Music Theory “Taboo” Game for Intermediate Piano Students
Today, I’m going to share a game that I originally created for my group theory class for 6th graders. Piano students of this age are responsible for knowing the theory for Level I of the LMTA’s Rally Syllabus, for reference.
The game goes like this:
You need an even number of players because the game is played in teams of 2.
First, place the Theory Taboo cards (linked below) in a bowl or hat. Then, inform each team that they have 1 minute per round. During the round, one team will play. One of the partners picks a card and, not using any forbidden words, tries to get the other team member to guess the what’s on the card. For example, if the card has a G scale on it, the players couldn’t say “scale” or “ABCDF or G” to get them to guess. They could say however, “a series of whole steps and half steps, 8 notes, 1 sharp, “which would of course narrow it down to the major or relative minor. When the teammate guesses the correct term, the clue-giver puts the card aside and picks a new card. Play lasts one minute and during that time, the clue-giver tries to get her teammate to guess as many as possible. Then it is the other team’s turn to do for one minute. The teams continue taking turns until the bowl runs out of cards (and the team members switch roles each time its their turn).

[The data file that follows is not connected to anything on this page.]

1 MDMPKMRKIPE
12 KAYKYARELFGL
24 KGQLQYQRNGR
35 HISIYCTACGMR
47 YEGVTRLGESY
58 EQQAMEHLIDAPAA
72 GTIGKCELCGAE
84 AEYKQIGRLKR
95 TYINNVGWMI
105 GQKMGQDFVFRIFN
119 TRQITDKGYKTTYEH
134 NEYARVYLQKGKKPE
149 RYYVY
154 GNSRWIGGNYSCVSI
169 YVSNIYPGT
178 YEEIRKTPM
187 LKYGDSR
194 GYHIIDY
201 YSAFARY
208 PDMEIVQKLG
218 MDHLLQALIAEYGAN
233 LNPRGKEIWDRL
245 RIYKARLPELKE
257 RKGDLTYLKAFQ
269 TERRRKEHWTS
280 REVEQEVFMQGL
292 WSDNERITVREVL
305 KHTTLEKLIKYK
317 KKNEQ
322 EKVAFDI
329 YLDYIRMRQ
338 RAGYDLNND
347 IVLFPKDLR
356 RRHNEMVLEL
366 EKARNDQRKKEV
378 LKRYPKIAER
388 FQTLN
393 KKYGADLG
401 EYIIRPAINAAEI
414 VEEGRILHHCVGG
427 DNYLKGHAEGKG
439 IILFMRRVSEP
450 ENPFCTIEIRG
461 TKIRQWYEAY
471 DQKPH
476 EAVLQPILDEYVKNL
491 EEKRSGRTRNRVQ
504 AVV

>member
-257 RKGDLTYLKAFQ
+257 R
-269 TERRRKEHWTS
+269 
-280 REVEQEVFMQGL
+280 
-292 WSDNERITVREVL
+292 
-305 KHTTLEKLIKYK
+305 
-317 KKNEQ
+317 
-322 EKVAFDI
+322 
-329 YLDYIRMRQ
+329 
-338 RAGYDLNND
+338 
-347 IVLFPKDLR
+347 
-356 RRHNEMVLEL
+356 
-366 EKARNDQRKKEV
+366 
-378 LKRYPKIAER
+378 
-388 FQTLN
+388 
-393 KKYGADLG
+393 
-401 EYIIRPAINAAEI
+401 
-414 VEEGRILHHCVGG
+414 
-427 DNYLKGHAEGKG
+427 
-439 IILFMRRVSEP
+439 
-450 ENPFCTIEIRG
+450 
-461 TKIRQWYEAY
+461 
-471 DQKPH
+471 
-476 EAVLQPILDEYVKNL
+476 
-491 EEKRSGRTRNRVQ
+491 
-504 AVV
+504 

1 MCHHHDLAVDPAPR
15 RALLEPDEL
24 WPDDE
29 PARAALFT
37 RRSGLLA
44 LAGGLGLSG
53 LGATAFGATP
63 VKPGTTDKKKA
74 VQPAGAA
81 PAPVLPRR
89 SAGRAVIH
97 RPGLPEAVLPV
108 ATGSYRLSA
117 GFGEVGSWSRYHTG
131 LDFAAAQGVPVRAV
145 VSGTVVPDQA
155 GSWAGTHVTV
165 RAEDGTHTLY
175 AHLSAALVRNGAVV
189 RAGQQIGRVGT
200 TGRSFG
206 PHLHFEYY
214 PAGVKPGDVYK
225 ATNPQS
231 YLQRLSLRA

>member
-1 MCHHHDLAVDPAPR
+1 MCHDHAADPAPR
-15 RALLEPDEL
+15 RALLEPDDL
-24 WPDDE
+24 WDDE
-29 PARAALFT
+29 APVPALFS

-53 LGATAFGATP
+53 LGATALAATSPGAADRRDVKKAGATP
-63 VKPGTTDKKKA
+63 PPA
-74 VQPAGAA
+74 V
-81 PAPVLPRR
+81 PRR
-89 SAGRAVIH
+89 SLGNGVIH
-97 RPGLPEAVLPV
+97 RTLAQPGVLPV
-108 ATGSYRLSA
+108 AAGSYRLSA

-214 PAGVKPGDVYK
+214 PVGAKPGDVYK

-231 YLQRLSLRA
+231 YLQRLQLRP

Players are allowed to pass the card, in which case the put it back in the bowl, and if players say a forbidden word (i.e. “scale”), then the card is also returned to the bowl.
At the end, whichever team has the most cards in their possession wins.
There are ways to make this game more elaborate, but that will have to wait for another day.
Note: I did not write down the “forbidden” words on each card. I would suggest before you print these (on cardstock) and laminate them, that you add forbidden words on each card. And print on multiple colors of paper to make it look festive.
To download the cards for this game, please follow this link. See a preview of cards below (and pardon my handwriting):